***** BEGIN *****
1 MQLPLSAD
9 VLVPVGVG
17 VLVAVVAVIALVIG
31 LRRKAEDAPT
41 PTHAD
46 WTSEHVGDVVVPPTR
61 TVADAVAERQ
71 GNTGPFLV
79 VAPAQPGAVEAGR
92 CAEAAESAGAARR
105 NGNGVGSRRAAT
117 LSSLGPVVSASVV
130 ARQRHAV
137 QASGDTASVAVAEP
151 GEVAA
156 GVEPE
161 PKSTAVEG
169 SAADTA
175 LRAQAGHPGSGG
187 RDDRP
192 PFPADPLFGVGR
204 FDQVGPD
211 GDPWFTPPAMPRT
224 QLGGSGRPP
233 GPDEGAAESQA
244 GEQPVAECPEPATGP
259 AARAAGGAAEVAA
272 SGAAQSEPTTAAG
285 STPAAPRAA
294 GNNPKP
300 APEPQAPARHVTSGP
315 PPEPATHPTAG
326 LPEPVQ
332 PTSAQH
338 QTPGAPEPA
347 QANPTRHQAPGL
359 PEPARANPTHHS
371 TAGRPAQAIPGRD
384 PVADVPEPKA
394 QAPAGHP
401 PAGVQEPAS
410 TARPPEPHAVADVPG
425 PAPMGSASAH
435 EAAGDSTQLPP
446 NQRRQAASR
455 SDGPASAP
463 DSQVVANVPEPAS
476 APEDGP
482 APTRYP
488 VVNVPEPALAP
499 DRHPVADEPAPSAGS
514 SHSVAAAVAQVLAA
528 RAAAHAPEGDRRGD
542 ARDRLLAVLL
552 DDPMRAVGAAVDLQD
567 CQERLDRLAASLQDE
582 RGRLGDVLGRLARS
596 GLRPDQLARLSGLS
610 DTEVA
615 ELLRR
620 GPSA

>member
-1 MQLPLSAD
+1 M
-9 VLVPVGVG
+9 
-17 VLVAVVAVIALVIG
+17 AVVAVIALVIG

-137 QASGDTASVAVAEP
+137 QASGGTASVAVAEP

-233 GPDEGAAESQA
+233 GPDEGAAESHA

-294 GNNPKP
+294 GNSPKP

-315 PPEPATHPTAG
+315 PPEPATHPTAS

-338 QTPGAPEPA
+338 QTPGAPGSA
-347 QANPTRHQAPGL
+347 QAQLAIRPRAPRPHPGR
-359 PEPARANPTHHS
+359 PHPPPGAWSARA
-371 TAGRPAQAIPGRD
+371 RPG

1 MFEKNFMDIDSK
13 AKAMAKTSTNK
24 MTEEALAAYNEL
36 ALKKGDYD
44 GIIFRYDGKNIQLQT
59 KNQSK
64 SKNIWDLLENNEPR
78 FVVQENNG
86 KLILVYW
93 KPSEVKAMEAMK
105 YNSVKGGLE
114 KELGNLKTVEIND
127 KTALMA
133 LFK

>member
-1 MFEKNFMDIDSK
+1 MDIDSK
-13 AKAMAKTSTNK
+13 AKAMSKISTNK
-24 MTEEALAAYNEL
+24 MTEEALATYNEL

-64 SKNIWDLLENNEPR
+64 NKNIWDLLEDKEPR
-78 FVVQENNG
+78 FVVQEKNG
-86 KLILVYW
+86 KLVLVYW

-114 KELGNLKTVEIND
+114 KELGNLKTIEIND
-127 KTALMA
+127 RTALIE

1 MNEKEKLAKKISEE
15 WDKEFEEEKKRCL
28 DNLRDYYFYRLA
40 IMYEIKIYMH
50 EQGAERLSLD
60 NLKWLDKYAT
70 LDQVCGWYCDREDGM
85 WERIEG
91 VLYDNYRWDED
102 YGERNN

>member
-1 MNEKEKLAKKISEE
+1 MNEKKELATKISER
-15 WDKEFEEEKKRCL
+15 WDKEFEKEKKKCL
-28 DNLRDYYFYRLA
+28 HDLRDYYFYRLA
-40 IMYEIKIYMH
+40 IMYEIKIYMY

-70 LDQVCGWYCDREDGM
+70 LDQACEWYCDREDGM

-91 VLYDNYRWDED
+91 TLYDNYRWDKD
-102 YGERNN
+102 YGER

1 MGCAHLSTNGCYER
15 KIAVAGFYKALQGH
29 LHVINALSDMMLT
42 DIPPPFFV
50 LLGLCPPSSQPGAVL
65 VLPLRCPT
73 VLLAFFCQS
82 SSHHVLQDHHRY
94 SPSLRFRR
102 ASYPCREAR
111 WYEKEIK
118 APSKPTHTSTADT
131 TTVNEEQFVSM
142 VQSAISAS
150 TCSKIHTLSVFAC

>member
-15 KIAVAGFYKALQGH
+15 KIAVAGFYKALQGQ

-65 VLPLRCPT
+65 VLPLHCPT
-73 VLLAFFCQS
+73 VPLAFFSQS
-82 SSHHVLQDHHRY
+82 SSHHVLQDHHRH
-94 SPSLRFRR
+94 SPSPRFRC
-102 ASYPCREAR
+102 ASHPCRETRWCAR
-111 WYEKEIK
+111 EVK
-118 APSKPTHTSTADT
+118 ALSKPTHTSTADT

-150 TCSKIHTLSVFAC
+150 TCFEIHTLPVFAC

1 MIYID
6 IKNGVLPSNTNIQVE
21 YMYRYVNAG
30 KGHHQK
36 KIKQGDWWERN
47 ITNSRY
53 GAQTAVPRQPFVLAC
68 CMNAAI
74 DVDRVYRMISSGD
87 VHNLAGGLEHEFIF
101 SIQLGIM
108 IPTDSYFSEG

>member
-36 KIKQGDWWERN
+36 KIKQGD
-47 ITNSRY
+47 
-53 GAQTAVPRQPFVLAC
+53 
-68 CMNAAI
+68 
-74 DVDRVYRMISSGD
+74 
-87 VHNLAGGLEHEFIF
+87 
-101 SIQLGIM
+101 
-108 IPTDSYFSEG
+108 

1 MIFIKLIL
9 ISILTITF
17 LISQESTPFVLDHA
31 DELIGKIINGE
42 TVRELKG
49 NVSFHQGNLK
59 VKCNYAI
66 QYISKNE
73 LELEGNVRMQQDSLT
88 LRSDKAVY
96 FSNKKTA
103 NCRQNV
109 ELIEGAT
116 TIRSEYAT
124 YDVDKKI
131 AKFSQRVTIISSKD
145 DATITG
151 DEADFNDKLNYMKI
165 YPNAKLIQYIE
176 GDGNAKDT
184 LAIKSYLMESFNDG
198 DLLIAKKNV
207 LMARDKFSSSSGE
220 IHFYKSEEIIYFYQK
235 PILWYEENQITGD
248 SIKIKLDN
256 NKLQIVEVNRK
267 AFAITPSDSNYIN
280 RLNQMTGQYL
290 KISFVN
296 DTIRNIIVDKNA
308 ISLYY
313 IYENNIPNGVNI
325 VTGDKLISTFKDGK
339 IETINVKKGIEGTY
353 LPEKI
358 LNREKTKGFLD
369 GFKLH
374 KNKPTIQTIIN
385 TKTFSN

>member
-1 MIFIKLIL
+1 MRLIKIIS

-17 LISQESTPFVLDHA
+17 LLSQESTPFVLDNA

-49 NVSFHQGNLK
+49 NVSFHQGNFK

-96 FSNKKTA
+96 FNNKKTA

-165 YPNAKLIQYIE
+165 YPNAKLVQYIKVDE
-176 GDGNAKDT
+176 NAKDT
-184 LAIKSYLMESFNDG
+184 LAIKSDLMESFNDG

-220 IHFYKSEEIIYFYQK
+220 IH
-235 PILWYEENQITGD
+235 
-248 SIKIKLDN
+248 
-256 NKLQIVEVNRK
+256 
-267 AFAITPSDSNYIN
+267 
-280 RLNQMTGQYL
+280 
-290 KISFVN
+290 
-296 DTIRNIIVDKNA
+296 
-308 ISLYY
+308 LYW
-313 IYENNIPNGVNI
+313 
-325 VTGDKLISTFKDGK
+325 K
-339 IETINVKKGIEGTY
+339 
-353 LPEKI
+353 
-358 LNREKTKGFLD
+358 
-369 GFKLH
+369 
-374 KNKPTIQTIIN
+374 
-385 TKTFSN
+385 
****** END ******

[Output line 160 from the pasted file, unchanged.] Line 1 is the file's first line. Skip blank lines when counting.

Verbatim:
+65 VLPLHCPT